Book #24—The Shadow Thieves by Anne Ursu
This was a book that has been sitting on my shelf for some time and I finally got around to reading it. It’s like a precursor to Percy Jackson (really, I have to wonder if Reardon got some ideas from Ursu). It features a set of cousins who must venture into the underworld to save the world. Great book, highly recommended.
Book #25—The Westing Game by Ellen Raskin
I have been wanting to read this book for sometime. I started it as a kid and never finished it. Finally got around to it and LOVED it! It’s a great mystery story. I had a lot of fun figuring out the ending. Lots of twists and turns, great characters, and a good story of redemption and giving back. Well written children’s book! Recommend.
Book #26—Five: Where will you be five years from today? by Dan Zadra
I loved this one just as much as One. I recommend it for those who are currently trying to discern their future. It helps focus. Also, great inspiration for making your bucket list.
100 Book Challenge—Book #15 The Great Divorce by C. S. Lewis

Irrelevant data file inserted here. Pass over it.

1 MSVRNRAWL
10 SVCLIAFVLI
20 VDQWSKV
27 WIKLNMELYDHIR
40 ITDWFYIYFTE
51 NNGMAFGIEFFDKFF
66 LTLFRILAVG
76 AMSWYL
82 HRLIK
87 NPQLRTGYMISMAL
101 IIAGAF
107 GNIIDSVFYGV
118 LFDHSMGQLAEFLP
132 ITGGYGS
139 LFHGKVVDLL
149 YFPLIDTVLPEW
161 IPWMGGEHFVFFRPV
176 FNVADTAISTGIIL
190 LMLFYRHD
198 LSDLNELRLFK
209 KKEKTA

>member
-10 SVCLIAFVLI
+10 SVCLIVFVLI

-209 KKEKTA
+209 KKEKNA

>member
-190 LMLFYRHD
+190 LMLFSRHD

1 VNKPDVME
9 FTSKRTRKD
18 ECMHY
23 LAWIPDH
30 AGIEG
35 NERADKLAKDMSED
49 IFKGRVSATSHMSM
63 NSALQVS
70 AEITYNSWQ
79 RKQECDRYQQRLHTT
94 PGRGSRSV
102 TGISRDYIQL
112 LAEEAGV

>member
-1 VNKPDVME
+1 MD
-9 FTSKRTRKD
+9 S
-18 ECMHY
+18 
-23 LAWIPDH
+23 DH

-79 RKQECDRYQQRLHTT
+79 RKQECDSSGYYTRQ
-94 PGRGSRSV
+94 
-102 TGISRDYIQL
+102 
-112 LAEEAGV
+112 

I had meant to read The Great Divorce for some time, and after prodding from our professor, Dr. Cavadini, this summer, I thought I might as well. My dad bought it for me for Christmas a couple years ago and I just hadn’t taken the time to read it yet.
The book is about Heaven, Hell, and Purgatory and, like Lewis’ ideas about the afterlife portrayed in The Chronicles of Narnia, the image of death and of God is unlike traditional theology, yet so fitting and so good. I love it.
If you haven’t read it yet and would like a nice, short read, go for it! It’s lovely language, as always for Lewis.
100 Book Challenge—Book #14 The Happiness Project by Gretchen Rubin